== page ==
Daten zum Projekt
|Wissen für morgen – Kooperative Forschungsvorhaben im subsaharischen Afrika (beendet)
|Postdoctoral Fellowships Social Sciences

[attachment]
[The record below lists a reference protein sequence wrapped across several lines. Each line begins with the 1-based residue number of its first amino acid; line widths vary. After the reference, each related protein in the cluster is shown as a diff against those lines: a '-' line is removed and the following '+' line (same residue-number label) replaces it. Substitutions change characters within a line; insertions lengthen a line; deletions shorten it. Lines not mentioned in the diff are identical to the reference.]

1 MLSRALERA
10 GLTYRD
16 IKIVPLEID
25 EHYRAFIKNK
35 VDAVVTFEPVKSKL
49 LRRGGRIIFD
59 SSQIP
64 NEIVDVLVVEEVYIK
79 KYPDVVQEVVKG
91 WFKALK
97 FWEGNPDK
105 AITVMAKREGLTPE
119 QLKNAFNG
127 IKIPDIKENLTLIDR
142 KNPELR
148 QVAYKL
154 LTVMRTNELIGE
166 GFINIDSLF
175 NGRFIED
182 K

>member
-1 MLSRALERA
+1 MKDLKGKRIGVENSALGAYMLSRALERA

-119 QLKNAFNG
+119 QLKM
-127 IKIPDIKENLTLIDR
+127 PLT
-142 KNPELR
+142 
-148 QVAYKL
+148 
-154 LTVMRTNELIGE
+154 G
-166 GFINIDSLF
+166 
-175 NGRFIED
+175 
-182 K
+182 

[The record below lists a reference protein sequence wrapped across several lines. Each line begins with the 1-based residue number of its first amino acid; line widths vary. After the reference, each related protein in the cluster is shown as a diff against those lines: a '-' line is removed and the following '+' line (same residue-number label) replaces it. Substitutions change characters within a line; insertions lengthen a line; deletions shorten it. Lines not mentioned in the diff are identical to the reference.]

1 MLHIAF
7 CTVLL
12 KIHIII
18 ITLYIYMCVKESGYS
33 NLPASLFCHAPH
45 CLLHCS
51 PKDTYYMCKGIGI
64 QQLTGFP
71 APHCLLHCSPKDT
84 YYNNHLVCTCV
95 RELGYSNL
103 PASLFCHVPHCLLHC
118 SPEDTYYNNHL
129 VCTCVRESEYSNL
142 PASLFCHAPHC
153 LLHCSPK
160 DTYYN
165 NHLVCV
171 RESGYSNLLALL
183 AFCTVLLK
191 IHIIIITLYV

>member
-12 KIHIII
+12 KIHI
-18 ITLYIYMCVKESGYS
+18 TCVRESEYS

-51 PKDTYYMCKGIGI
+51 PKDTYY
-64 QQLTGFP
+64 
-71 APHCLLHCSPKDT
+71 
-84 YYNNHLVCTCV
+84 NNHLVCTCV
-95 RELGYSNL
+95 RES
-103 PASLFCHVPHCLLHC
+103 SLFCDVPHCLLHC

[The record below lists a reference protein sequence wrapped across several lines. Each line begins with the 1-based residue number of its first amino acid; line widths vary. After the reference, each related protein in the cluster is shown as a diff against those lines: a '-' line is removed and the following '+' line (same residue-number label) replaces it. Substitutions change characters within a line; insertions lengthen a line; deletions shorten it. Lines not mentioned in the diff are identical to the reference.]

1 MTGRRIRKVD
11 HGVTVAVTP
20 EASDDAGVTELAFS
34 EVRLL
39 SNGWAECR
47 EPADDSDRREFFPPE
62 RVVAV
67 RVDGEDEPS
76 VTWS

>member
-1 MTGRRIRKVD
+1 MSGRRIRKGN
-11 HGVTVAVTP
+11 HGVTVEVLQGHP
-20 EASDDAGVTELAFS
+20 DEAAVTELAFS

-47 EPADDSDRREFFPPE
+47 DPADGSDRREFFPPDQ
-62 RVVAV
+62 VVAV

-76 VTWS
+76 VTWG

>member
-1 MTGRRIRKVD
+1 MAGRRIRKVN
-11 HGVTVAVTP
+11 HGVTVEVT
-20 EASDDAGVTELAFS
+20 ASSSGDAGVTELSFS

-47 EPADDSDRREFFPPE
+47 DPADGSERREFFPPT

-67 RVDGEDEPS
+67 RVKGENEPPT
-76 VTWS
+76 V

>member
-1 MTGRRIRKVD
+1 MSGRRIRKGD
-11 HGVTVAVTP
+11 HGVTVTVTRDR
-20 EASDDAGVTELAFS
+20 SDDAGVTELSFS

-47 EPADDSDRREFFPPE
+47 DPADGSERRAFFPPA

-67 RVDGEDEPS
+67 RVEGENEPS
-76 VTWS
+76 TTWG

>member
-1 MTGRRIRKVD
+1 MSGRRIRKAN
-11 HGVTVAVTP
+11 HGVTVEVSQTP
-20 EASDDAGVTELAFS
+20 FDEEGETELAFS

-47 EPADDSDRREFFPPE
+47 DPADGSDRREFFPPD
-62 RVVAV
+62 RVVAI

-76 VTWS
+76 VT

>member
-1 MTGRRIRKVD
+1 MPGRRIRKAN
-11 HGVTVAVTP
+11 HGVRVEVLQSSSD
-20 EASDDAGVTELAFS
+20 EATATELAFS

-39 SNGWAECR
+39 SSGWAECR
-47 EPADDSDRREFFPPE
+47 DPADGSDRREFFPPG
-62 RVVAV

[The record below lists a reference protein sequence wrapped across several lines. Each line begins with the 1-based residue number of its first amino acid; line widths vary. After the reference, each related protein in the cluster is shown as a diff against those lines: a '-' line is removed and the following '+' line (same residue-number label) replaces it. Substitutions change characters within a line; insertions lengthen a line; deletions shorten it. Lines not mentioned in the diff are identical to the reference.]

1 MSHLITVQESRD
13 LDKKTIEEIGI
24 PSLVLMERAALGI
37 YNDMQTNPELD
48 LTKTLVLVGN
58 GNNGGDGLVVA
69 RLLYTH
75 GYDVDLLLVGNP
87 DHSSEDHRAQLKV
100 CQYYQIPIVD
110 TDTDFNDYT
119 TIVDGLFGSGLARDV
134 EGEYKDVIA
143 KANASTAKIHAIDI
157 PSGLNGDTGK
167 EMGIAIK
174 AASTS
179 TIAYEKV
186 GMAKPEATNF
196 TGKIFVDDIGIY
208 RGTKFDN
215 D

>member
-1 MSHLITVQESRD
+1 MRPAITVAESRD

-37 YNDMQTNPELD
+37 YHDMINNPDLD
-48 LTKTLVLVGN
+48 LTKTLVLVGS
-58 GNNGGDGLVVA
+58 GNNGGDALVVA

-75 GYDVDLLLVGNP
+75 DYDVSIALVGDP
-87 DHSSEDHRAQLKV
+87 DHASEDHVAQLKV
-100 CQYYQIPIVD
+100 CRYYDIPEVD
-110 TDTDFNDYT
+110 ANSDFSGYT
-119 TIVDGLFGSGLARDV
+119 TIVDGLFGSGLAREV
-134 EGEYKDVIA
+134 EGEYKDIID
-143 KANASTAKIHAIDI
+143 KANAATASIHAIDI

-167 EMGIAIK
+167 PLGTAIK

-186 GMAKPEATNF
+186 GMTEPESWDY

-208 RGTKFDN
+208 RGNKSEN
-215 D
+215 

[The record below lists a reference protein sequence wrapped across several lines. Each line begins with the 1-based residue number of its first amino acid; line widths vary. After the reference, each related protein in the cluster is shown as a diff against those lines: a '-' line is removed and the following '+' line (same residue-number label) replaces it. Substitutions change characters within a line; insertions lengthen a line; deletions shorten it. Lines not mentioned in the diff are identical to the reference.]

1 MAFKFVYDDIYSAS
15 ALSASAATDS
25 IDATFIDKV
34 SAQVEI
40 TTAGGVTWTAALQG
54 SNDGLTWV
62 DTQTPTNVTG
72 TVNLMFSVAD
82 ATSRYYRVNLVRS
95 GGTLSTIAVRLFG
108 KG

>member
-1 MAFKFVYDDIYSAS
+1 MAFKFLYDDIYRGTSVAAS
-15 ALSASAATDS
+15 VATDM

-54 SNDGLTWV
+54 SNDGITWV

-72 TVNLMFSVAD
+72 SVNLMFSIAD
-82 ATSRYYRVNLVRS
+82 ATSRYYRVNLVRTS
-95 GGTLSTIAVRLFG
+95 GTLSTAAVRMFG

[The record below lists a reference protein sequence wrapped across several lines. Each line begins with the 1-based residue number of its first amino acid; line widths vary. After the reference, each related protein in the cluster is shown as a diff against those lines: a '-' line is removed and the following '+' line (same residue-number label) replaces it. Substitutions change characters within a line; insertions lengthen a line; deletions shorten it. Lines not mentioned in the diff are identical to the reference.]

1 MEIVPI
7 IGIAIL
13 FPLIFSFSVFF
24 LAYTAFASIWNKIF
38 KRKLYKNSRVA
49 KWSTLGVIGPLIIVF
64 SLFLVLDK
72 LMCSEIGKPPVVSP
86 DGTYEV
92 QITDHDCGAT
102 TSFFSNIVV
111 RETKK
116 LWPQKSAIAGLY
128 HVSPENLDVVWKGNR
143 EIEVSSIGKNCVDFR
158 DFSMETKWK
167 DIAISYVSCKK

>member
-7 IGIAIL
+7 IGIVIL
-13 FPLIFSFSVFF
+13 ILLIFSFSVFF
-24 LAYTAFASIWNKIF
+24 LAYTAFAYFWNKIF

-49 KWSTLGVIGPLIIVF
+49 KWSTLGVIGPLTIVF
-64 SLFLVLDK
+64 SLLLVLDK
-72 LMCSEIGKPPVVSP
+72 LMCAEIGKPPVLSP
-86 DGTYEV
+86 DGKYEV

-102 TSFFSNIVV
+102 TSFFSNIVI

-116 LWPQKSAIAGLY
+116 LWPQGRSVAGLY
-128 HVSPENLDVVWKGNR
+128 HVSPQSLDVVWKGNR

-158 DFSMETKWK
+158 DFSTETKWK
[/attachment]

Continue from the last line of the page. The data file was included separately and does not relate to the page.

This project will explore the Free Peoples Concerts, an annual multi-racial festival that took place in South Africa from 1970-1991. The Free Peoples Concerts (the title was meant to denote concerts by and for free peoples) were conceptualised within the counter-culture and hippie movements of the 1970s. These events constituted multi-racial platforms where a variety of alternative South African musics could be heard, irrespective of race, during a time when such interaction was highly restricted by the apartheid government. The festivals were organised in conjunction with the South African Folk Music Association, the Student Representative Council of the University of the Witwatersrand and Aquarius, the cultural wing of the National Union of South African Students. Although the concerts were on occasion prevented from happening by the apartheid government, audiences continued to grow and musicians eventually included artists from Malawi, Lesotho and Zimbabwe. Through oral history interviews and archival research in the Hidden Years Music Archive Project as well as the collection of personal archives of the musicians and students involved in organising, attending and performing at these events, this project will construct a history of music and musicians within the counter-culture and alternative music communities of South Africa. It will also investigate student politics in the 1970s and '80s in South Africa, developing a comparative framework for thinking about contemporary student movements and the role of music. Most of the musicians were not recorded by mainstream record companies, nor did they receive radio air time due to the political content of their music. Re-inscribing them into South African music history is therefore an important imperative of this project. This transdisciplinary project aims to enable and encourage other projects within the social sciences and humanities to explore historical peripheral movements of artistic activism in Southern Africa.